Salman Rushdie’s newest, Marie Lu’s anticipated sequel, Khaled Hosseini’s illustrated short, and Emily Yoon’s sharp-edged poetry.

Camp: A Special Issue of The Margins

By AAWW | September 11, 2018 | Asian American Writers' Workshop
Tags:

A collection of essays, poems, and stories by Asian American writers that trouble, expand, and redefine the space of the camp

Cherrystone, For Us

By Andrea Juele | September 11, 2018 | Asian American Writers' Workshop

Fingers caked with wet / rice break backs and bellies, / pluck gills, / scrape eggs, tear limbs / Tita takes our legs– / cracks them / under a glass jar for us. / We suck shells ’til twilight.

Carrying the Fire in the Windy City

By Kenji Kuramitsu | September 10, 2018 | Asian American Writers' Workshop

A personal history of race and the American outdoors, from Chicago’s Red Summer to Japanese American incarceration

When the Moon is Your Mother’s Lost Comb: Two Poems by Asa Drake

By Asa Drake | September 4, 2018 | Asian American Writers' Workshop

Woman who puts up her hair comb holds / up the sky. There is the legend and probably a lie.

Our Wholeness, Our Togetherness: A Conversation with Aimee Nezhukumatathil & Ross Gay

By Aimee Nezhukumatathil and Ross Gay | August 29, 2018 | Asian American Writers' Workshop

The poets talk creative collaboration, gardening, epistolary poetry, and the intimacy of sentences.

To Whom I Could Give This Pain: Three Poems by Lee Seong-Bok

By Lee Seong-Bok | August 28, 2018 | Asian American Writers' Workshop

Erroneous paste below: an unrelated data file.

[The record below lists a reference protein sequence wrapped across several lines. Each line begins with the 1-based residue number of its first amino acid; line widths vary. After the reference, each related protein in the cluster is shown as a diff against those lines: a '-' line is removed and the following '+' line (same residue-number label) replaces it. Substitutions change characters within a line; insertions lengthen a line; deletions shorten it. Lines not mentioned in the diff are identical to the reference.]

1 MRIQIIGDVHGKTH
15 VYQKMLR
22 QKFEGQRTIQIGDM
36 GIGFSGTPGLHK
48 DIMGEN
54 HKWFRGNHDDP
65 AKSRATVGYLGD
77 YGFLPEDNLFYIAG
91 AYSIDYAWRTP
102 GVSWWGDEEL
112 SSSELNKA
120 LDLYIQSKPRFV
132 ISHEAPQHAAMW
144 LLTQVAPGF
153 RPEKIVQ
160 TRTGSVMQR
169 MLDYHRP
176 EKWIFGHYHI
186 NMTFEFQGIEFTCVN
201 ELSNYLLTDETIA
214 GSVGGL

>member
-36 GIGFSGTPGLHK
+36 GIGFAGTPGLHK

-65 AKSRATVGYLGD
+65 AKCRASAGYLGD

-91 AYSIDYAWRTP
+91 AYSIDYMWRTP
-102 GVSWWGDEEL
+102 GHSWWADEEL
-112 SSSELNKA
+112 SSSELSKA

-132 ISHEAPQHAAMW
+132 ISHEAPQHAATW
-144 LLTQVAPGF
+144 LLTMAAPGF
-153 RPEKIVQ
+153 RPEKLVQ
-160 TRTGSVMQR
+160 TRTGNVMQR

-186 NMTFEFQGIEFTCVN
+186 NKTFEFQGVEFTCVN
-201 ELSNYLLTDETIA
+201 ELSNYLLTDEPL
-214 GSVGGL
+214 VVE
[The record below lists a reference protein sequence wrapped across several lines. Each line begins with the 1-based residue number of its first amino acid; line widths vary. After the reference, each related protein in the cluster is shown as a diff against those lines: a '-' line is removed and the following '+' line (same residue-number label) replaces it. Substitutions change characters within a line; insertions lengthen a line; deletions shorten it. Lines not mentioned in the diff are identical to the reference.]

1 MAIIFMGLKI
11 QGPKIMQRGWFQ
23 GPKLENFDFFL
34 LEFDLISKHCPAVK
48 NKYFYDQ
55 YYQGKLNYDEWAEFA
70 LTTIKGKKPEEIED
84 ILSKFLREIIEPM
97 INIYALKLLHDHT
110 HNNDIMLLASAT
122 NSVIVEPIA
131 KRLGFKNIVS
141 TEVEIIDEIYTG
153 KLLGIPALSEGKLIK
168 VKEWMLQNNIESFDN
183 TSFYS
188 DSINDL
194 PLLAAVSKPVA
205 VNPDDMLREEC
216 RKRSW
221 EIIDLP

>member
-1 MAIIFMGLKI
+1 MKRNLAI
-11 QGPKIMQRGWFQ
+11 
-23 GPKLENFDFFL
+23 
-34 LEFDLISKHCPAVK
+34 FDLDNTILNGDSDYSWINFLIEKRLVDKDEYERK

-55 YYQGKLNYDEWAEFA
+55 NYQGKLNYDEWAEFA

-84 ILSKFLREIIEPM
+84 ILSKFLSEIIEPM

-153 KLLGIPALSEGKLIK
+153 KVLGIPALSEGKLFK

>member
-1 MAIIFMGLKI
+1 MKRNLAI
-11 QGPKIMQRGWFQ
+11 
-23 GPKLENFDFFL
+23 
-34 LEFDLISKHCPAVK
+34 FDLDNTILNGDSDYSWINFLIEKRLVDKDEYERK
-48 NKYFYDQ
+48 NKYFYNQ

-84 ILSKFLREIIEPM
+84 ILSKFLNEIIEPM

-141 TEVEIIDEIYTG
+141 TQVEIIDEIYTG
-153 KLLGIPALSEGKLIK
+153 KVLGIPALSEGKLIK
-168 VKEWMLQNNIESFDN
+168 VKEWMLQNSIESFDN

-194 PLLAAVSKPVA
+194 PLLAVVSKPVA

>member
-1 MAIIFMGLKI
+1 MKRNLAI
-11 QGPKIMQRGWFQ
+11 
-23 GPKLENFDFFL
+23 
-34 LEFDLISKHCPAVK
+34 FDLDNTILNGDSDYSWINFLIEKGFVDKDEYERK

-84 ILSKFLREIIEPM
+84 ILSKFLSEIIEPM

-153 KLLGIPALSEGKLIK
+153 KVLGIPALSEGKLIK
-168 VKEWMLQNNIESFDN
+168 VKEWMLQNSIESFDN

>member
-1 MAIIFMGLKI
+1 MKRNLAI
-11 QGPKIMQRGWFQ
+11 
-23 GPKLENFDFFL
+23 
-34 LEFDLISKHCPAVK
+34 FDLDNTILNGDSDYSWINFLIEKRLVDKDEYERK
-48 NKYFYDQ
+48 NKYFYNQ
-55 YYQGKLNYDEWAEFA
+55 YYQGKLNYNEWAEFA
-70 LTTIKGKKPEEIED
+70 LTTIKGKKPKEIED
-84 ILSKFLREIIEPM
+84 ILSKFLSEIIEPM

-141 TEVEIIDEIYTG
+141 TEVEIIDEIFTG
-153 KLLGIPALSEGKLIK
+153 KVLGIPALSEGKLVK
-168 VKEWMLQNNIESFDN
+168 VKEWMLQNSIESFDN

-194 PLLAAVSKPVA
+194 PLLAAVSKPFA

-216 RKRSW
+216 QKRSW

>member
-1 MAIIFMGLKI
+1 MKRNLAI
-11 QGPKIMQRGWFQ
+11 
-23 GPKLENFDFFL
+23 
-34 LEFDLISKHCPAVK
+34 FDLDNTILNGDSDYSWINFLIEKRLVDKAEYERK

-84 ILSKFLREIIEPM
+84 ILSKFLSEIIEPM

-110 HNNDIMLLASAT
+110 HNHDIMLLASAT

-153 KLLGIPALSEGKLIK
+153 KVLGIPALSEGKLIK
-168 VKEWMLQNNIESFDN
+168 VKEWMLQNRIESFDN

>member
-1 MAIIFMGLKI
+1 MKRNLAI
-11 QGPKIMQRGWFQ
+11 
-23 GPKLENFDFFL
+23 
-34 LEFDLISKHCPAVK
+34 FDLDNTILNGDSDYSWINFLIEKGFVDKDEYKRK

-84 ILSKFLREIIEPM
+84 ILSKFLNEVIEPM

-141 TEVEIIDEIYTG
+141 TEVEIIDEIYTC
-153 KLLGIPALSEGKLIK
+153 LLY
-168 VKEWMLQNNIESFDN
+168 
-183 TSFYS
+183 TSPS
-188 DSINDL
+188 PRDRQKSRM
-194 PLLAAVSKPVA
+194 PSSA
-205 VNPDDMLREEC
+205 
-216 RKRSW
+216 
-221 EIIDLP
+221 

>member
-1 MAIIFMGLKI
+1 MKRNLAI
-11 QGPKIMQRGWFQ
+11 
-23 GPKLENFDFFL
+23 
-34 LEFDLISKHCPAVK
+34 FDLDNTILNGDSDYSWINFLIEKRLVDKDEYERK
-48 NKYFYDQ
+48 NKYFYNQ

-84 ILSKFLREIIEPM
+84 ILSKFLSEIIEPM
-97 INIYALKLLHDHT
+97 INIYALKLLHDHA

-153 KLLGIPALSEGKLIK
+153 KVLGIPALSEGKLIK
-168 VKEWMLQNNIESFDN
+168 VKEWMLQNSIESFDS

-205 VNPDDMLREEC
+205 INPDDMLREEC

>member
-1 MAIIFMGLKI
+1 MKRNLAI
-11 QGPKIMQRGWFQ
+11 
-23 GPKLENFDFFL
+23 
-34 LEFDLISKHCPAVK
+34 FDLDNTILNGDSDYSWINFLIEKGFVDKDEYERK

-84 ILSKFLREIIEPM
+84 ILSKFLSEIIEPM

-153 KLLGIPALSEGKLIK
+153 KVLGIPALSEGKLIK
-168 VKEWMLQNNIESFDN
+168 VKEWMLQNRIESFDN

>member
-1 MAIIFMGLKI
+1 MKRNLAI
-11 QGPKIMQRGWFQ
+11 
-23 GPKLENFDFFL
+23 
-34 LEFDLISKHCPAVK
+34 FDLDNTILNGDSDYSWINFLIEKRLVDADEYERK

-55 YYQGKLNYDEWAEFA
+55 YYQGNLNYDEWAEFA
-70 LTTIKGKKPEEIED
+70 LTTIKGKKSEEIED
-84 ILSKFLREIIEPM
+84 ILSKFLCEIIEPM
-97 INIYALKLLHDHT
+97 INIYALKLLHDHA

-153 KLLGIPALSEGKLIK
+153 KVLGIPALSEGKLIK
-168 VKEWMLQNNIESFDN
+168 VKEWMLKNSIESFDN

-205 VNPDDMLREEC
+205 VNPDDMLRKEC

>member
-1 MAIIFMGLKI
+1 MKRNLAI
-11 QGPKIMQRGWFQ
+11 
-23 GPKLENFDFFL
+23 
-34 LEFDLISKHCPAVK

From a crevice in a severed rock / birds with long beaks were tearing out earthworms. / My pain was without a wound / and in the bodies of the frayed, torn-out worms / there was no pain.

Literary Interventions: Women Translators on Women Writers They Dream of Translating

By AAWW | August 23, 2018 | Asian American Writers' Workshop

Celebrate Women in Translation month by reading the work of under-translated women writers.

Still, Somehow: Two Poems by Hieu Minh Nguyen

By Hieu Minh Nguyen | August 21, 2018 | Asian American Writers' Workshop

because I love you, I will gut this distance / with nostalgia, because grief can taste of sugar if you run / your tongue along the right edge

This is Not the Dawn: Poetry of Partition

By AAWW | August 14, 2018 | Asian American Writers' Workshop

Poets write back to the literature of Partition on its 71st anniversary

August Bookmarks: 21 New Books by Asian Writers

By Ashley Somwaru and Wen Zhuang | August 13, 2018 | Asian American Writers' Workshop

Tadao Tsuge’s visionary punk manga, Fatimah Asghar’s Partition poetry, Ling Ma’s anti-capitalist zombie satire, and Etel Adnan’s apocalyptic aphorisms.

Counting Tokens: Special Issues and the Theatre of Delay

By Yanyi | August 9, 2018 | Asian American Writers' Workshop

On Poetry magazine’s trans and gender non-conforming poets issue and the costs of being included

Rainbow

By Eileen Chong | August 7, 2018 | Asian American Writers' Workshop